Two researchers from the National Institute on Drug Abuse (NIDA), part of the National Institutes of Health, have been awarded the White House Office of National Science and Technology Council’s Presidential Award for Early Career Scientists and Engineers (PECASE). NIDA grantees Dr. Bruce J. Hinds, III and Dr. Gonzalo E. Torres will receive their awards today during a ceremony at the Commerce Building in Washington, DC.
Researchers have identified a key epigenetic mechanism in the brain that helps explain cocaine’s addictiveness, according to research funded by the National Institute on Drug Abuse (NIDA), part of the National Institutes of Health.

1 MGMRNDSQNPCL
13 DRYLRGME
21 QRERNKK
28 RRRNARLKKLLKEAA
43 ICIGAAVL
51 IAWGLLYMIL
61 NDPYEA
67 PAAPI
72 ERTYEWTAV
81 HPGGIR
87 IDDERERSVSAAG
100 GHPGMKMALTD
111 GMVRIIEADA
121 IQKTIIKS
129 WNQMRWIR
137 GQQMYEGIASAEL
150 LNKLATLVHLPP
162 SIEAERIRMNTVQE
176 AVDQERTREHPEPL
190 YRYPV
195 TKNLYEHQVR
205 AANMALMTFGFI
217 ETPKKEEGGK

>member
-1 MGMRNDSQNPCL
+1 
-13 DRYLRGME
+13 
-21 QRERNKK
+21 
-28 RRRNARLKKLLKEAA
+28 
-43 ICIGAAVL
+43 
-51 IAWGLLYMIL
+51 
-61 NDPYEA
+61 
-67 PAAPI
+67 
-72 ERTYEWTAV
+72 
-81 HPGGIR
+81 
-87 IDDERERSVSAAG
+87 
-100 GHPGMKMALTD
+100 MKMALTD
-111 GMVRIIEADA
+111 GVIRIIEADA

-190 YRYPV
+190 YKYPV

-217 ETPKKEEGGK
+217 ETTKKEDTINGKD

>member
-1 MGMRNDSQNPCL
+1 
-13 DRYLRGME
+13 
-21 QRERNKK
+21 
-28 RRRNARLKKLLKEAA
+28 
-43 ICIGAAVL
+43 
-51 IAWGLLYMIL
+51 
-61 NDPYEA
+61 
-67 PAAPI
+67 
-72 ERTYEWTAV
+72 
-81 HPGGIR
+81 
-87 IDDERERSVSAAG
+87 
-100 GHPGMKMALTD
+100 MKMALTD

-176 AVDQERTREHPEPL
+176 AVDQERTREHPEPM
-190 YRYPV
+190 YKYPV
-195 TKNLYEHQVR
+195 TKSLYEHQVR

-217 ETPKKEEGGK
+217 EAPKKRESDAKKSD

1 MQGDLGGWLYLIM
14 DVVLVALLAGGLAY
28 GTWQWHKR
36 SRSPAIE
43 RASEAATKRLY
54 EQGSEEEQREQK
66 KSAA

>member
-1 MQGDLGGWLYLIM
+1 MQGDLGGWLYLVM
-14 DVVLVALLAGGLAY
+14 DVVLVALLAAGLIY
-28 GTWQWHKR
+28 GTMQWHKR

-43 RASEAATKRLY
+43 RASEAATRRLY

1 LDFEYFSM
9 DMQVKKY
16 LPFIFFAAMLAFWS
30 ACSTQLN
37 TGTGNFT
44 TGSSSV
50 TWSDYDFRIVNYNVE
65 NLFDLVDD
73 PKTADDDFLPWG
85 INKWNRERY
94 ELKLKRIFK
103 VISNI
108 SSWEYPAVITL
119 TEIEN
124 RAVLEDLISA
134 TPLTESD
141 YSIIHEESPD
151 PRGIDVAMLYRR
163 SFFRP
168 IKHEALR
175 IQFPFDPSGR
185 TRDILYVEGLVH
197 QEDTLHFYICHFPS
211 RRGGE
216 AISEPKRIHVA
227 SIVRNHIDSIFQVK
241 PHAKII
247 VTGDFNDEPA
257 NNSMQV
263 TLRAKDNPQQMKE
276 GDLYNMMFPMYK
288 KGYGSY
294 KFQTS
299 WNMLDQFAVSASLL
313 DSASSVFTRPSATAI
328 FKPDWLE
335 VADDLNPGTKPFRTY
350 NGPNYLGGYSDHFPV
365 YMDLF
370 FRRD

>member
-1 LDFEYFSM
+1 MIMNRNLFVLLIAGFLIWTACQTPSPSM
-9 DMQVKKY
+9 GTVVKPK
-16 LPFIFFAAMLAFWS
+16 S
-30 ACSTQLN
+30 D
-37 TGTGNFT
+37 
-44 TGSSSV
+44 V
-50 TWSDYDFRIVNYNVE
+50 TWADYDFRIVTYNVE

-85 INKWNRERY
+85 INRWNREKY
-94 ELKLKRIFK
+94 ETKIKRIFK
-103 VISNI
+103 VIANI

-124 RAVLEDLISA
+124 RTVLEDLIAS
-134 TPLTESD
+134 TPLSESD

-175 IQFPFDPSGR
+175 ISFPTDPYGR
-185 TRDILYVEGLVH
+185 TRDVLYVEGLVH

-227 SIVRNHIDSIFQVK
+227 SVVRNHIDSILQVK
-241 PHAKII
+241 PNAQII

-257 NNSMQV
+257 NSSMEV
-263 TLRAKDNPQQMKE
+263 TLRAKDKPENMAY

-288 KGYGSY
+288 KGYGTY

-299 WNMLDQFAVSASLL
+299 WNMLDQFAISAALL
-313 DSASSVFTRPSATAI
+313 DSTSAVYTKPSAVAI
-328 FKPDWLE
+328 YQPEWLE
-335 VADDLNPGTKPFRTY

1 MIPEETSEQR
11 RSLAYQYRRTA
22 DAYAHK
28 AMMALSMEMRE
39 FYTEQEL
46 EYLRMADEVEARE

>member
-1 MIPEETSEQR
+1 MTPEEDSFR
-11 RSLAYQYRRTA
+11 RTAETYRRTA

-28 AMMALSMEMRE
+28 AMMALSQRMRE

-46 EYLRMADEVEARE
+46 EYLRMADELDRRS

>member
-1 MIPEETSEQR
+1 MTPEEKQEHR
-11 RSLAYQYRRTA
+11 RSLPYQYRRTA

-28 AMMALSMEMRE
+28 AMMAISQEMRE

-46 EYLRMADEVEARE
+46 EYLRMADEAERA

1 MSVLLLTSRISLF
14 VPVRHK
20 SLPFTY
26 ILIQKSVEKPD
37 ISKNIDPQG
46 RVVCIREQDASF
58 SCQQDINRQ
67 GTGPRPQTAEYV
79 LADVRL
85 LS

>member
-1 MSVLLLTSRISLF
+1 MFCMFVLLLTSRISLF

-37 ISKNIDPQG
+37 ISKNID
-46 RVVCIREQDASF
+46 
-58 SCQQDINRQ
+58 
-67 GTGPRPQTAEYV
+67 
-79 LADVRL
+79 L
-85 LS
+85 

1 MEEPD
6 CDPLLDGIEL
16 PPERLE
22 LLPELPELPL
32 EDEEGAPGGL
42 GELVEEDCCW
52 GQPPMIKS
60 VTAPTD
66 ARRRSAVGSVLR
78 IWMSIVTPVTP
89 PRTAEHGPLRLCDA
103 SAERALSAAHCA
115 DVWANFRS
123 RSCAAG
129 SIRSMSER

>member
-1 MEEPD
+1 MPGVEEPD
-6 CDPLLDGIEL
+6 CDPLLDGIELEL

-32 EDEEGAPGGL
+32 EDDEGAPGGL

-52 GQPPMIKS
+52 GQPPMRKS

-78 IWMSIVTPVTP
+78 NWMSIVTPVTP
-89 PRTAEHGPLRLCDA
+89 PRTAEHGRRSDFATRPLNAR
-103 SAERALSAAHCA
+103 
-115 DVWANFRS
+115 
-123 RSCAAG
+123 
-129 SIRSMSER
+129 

The study, published in the January issue of the journal Science, shows how cocaine affects an epigenetic process (a process capable of influencing gene expression without changing a gene’s sequence) called histone methylation. These epigenetic changes in the brain’s pleasure circuits, which are also the first impacted by chronic cocaine exposure, likely contribute to an acquired preference for cocaine.